Myra Hindley was born on 23 July 1942, in Crumpsall and raised in Gorton, which was a working class area at that time. Her parents, Nellie and Bob Hindley, used to beat her regularly when she was young, but taught her how to fight. Her father, who served the Parachute Regiment during the Second World War, had been known in the army as a hard man and he expected his daughter to be equally tough. As their house was in poor condition, Myra had to sleep in a single bed next to her parents' double and within a year after the birth of her sister Maureen in August 1946, she was sent to live with her grandmother. There she had a normal childhood, readying herself for formal reception into the Catholic Church. However, after the drowning death of a close male friend, she left the school at the age of 15 and converted to Roman Catholism.
She started her life as a junior clerk at a local electrical engineering firm, where she typed, ran errands and even made tea. Her next job was at Bratby and Hinchliffe, an engineering company in Gorton. Unfortunately, she was dismissed for absenteeism, only after six months of her joining the firm. In 1961, she joined Millwards Merchandise, a small chemical distributing firm in Gorton, Manchester and the 18-year-old Myra Hindley immediately became infatuated with Ian Brady. After a year, the pair began to live together at her grandmother’s house.
Before their marriage, the couple made it a habit to watch X-Rated Blue films together and Brady encouraged Myra to read the works of the sexual sadist, the Marquis De Sade. Brady was also deeply inclined to Nazi philosophy and at his instance, the pair started to spend their work lunch breaks reading aloud to one another from accounts of Nazi atrocities. To emulate an ideal of Aryan perfection, Myra began bleaching her hair peroxide blonde, applying thick crimson lipstick, sporting short skirts, leather jacket and high boots. As a qualified driver, she often hired a van, in which the two planned bank robberies. The plans for robbery came to nothing, but they became interested in photography and started to take photographs of each other, which would have been considered explicit. But their talk soon turned more menacing, as Brady began to talk about committing the perfect murder in July 1963.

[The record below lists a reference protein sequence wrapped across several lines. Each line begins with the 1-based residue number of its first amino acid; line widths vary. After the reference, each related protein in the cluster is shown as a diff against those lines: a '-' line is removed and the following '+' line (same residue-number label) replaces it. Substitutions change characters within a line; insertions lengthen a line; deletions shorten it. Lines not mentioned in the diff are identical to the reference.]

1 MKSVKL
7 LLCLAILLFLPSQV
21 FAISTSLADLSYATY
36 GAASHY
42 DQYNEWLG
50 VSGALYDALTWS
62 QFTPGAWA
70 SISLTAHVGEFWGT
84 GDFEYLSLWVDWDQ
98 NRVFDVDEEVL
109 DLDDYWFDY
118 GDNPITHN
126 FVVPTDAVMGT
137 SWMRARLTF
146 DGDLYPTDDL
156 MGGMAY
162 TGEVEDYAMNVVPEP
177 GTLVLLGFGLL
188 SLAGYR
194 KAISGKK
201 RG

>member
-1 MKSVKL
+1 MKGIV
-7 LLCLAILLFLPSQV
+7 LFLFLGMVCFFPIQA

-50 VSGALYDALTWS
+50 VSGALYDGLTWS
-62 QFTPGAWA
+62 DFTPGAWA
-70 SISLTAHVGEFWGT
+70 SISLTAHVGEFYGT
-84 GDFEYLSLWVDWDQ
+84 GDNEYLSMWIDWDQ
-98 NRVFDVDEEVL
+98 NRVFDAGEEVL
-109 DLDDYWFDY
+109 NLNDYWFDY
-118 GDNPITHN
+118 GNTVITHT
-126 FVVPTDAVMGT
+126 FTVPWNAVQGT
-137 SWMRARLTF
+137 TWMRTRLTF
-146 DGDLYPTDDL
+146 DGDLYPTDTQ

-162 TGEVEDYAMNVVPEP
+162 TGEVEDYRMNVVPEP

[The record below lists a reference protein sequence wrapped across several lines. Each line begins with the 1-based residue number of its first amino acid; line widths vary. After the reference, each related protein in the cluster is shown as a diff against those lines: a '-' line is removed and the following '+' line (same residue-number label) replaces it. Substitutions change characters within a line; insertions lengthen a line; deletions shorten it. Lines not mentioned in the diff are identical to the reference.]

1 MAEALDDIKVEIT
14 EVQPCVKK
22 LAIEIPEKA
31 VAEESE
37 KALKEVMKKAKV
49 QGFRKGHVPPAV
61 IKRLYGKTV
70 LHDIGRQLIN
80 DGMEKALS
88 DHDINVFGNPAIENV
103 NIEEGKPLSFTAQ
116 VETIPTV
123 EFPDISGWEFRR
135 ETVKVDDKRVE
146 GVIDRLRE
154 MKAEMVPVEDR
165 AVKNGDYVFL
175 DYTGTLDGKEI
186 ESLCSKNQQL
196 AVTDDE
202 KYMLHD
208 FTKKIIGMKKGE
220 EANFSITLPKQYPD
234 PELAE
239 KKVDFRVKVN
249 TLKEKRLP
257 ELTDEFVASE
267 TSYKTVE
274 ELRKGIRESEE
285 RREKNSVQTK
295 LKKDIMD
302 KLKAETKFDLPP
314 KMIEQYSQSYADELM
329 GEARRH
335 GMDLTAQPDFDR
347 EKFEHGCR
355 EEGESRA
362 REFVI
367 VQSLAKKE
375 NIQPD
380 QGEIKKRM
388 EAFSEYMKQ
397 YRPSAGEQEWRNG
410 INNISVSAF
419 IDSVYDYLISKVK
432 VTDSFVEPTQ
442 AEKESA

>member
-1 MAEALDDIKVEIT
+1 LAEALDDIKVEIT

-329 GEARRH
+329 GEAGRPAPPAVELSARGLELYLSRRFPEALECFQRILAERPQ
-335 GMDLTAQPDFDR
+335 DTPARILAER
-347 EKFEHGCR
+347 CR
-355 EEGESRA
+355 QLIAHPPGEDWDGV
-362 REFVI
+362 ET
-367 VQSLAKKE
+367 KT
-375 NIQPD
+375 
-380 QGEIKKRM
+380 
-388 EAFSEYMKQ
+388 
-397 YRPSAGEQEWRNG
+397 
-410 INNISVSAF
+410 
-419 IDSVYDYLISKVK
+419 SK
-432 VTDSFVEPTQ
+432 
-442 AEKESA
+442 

On July 12, 1963, the couple killed their first victim, 16-year-old Pauline Reade, a neighbouring girl, who disappeared on her way to a disco near her home in Gorton. That evening, Brady told Hindley to drive her van around the local area, while he would follow her on his motorcycle. He also said that, as soon as he would spot a likely victim, he would flash his headlight as a signal and accordingly she would stop and offer that person a lift. Brady spotted a girl shortly after 8 pm, wearing a pink and gold party dress, a blue coat and white high-heeled shoes, walking away from them. Immediately he signalled the van to stop and Hindley recognized the girl as Pauline Reade, a friend of her younger sister, Maureen. As Pauline got into the van, Myra Hindley asked her if she would mind to spare a few minutes to enable her to search for an expensive glove that she had lost on Saddleworth Moor. Pauline readily agreed and they started to proceed. As Myra stopped the van at the moor, Brady arrived shortly afterwards on his motorcycle and Myra introduced him to Pauline as her boyfriend and said that he had come to help her to find the missing glove. Later, Myra Hindley claimed that Brady took Pauline onto the moor while she waited in the van and after about 30 minutes Brady returned alone. He then took Myra to the spot where Reade lay dying. Her throat had been cut twice with a large knife and the collar of her coat had been deliberately pushed into the larger wound, a four-inch incision across her voice box.
Later, Brady claimed that, Myra was not in the van, she was very much present on the spot of the incident and assisted him for the sexual assault on Pauline. Nevertheless, on their way back, they stopped at Paulin’s house and as a good gesture, accompanied Pauline’s mother, Joan and her son search the streets for Pauline.
The couple lured their second victim, 12-year-old John Kilbride, in the same way as before, in the early evening of November 23 and the third, Keith Bennett, in the early morning of 16 June1964. As in the case of Pauline Reade, Myra Hindley offered them a lift, took them to the moor on the same pretext to search for a lost glove. According to Myra, in both the cases she waited in the car, while Brady took them out to the moor, sexually assaulted them and killed them brutally.